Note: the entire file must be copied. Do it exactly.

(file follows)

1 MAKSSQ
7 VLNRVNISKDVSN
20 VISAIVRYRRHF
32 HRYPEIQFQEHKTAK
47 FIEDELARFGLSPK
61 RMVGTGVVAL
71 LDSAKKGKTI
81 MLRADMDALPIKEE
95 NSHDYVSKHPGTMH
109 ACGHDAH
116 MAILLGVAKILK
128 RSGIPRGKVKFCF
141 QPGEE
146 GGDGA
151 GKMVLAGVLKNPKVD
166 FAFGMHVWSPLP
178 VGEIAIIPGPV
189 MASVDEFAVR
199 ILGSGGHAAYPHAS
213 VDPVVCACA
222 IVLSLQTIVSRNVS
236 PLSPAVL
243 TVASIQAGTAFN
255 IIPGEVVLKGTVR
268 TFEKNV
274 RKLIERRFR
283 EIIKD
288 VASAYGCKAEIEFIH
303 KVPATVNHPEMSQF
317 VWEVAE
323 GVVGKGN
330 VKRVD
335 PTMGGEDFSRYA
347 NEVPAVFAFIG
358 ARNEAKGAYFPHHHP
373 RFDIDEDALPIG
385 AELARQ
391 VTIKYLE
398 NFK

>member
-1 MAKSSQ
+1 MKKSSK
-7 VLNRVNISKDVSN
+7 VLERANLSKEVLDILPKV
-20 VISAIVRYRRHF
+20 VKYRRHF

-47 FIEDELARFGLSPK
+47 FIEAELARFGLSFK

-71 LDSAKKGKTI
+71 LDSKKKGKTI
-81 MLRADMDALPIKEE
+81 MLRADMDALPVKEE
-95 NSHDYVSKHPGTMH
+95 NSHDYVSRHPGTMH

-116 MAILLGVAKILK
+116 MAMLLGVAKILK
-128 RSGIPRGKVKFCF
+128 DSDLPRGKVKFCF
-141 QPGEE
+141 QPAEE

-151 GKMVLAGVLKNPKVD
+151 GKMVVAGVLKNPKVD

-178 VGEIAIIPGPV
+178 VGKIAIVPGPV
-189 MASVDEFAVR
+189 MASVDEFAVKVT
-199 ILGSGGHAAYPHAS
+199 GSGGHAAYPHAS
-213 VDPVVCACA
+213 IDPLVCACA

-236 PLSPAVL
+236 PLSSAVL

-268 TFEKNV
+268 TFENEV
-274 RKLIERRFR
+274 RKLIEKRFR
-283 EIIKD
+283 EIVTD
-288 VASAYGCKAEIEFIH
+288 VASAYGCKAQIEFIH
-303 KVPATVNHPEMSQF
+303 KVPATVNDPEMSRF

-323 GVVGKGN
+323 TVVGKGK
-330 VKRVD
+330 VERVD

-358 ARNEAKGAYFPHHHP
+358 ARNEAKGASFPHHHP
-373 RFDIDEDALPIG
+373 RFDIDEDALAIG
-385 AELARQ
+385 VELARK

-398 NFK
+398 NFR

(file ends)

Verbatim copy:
1 MAKSSQ
7 VLNRVNISKDVSN
20 VISAIVRYRRHF
32 HRYPEIQFQEHKTAK
47 FIEDELARFGLSPK
61 RMVGTGVVAL
71 LDSAKKGKTI
81 MLRADMDALPIKEE
95 NSHDYVSKHPGTMH
109 ACGHDAH
116 MAILLGVAKILK
128 RSGIPRGKVKFCF
141 QPGEE
146 GGDGA
151 GKMVLAGVLKNPKVD
166 FAFGMHVWSPLP
178 VGEIAIIPGPV
189 MASVDEFAVR
199 ILGSGGHAAYPHAS
213 VDPVVCACA
222 IVLSLQTIVSRNVS
236 PLSPAVL
243 TVASIQAGTAFN
255 IIPGEVVLKGTVR
268 TFEKNV
274 RKLIERRFR
283 EIIKD
288 VASAYGCKAEIEFIH
303 KVPATVNHPEMSQF
317 VWEVAE
323 GVVGKGN
330 VKRVD
335 PTMGGEDFSRYA
347 NEVPAVFAFIG
358 ARNEAKGAYFPHHHP
373 RFDIDEDALPIG
385 AELARQ
391 VTIKYLE
398 NFK

>member
-1 MAKSSQ
+1 MKKSSK
-7 VLNRVNISKDVSN
+7 VLERANLSKEVLDILPKV
-20 VISAIVRYRRHF
+20 VKYRRHF

-47 FIEDELARFGLSPK
+47 FIEAELARFGLSFK

-71 LDSAKKGKTI
+71 LDSKKKGKTI
-81 MLRADMDALPIKEE
+81 MLRADMDALPVKEE
-95 NSHDYVSKHPGTMH
+95 NSHDYVSRHPGTMH

-116 MAILLGVAKILK
+116 MAMLLGVAKILK
-128 RSGIPRGKVKFCF
+128 DSDLPRGKVKFCF
-141 QPGEE
+141 QPAEE

-151 GKMVLAGVLKNPKVD
+151 GKMVVAGVLKNPKVD

-178 VGEIAIIPGPV
+178 VGKIAIVPGPV
-189 MASVDEFAVR
+189 MASVDEFAVKVT
-199 ILGSGGHAAYPHAS
+199 GSGGHAAYPHAS
-213 VDPVVCACA
+213 IDPLVCACA

-236 PLSPAVL
+236 PLSSAVL

-268 TFEKNV
+268 TFENEV
-274 RKLIERRFR
+274 RKLIEKRFR
-283 EIIKD
+283 EIVTD
-288 VASAYGCKAEIEFIH
+288 VASAYGCKAQIEFIH
-303 KVPATVNHPEMSQF
+303 KVPATVNDPEMSRF

-323 GVVGKGN
+323 TVVGKGK
-330 VKRVD
+330 VERVD

-358 ARNEAKGAYFPHHHP
+358 ARNEAKGASFPHHHP
-373 RFDIDEDALPIG
+373 RFDIDEDALAIG
-385 AELARQ
+385 VELARK

-398 NFK
+398 NFR